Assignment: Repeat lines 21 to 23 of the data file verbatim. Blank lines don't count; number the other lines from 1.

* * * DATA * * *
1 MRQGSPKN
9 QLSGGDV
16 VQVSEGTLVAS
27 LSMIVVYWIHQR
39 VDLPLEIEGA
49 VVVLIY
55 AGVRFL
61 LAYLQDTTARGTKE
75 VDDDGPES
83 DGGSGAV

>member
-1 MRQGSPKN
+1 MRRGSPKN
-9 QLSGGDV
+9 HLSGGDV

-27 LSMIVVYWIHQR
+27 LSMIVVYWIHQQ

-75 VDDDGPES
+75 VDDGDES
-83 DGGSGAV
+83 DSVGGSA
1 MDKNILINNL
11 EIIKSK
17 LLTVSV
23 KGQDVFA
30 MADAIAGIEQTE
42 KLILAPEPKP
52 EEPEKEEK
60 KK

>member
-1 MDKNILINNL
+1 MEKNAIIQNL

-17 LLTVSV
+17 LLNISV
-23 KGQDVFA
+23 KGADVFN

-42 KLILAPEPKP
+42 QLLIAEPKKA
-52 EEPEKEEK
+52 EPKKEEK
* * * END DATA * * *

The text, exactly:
+83 DSVGGSA
1 MDKNILINNL
11 EIIKSK